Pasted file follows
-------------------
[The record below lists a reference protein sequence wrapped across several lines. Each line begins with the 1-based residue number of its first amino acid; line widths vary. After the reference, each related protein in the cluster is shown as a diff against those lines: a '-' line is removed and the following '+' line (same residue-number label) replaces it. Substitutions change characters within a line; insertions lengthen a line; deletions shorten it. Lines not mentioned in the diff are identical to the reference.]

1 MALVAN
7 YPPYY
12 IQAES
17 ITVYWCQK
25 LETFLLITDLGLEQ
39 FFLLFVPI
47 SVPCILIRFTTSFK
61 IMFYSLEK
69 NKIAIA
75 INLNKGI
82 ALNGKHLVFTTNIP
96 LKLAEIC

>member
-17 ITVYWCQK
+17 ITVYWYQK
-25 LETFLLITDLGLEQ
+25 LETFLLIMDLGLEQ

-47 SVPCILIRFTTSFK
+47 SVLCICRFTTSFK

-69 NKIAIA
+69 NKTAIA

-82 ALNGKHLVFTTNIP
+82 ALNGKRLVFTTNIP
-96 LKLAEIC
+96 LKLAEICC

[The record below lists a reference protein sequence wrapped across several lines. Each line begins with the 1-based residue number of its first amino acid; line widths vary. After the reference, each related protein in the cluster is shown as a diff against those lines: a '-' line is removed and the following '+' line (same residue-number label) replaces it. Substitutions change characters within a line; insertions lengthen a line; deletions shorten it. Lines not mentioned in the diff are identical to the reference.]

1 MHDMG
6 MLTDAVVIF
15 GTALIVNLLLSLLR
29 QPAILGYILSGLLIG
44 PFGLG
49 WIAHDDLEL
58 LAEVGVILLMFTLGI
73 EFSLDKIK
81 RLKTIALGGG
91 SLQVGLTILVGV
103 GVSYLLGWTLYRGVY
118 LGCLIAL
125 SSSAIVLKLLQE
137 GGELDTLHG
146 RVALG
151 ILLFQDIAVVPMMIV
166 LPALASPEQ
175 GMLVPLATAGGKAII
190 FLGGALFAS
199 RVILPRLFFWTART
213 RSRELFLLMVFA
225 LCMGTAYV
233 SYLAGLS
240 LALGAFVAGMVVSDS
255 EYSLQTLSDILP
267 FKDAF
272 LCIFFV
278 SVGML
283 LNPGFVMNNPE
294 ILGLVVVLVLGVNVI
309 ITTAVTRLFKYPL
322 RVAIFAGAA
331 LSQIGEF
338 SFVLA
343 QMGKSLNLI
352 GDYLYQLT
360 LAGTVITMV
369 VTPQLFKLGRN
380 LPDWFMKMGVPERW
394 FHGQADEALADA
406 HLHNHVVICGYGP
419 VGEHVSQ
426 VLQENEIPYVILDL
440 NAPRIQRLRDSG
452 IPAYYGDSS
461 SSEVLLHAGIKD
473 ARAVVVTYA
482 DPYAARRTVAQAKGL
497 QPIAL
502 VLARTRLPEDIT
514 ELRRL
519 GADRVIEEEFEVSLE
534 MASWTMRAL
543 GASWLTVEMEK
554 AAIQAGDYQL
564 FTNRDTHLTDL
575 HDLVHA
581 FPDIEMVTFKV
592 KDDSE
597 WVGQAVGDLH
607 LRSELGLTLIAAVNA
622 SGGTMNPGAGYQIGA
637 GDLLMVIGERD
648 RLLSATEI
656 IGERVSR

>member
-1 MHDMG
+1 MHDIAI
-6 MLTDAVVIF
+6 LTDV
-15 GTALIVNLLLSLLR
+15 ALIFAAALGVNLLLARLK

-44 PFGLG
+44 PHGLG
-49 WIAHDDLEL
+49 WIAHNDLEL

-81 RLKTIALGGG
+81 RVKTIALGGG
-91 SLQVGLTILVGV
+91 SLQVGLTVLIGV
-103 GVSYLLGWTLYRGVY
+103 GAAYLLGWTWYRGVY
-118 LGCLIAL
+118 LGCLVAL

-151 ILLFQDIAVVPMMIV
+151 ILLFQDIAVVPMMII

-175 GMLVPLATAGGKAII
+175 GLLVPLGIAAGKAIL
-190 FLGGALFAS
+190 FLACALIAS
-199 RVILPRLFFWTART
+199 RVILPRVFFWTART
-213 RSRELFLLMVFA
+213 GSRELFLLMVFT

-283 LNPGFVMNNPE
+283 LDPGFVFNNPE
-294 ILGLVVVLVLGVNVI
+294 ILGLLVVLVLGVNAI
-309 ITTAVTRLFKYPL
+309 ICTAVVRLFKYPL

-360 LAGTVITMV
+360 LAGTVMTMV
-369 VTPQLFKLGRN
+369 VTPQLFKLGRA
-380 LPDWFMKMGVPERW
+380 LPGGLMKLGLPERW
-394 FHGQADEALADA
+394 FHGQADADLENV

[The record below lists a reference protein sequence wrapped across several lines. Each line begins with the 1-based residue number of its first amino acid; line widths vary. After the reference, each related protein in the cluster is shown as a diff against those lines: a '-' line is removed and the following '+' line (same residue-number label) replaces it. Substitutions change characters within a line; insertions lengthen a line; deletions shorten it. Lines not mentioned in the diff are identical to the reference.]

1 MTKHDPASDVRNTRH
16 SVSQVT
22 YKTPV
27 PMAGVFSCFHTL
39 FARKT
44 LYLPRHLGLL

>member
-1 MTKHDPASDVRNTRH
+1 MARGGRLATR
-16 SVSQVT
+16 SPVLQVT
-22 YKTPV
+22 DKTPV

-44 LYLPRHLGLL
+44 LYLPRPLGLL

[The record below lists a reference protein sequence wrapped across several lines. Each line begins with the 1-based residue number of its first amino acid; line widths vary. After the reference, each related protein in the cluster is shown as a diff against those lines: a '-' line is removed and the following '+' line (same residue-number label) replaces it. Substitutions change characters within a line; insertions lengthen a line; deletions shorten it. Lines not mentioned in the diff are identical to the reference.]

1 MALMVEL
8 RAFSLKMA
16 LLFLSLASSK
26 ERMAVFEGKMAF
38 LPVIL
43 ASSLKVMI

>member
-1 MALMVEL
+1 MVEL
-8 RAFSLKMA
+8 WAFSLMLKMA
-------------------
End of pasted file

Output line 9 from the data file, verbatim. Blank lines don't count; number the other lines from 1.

61 IMFYSLEK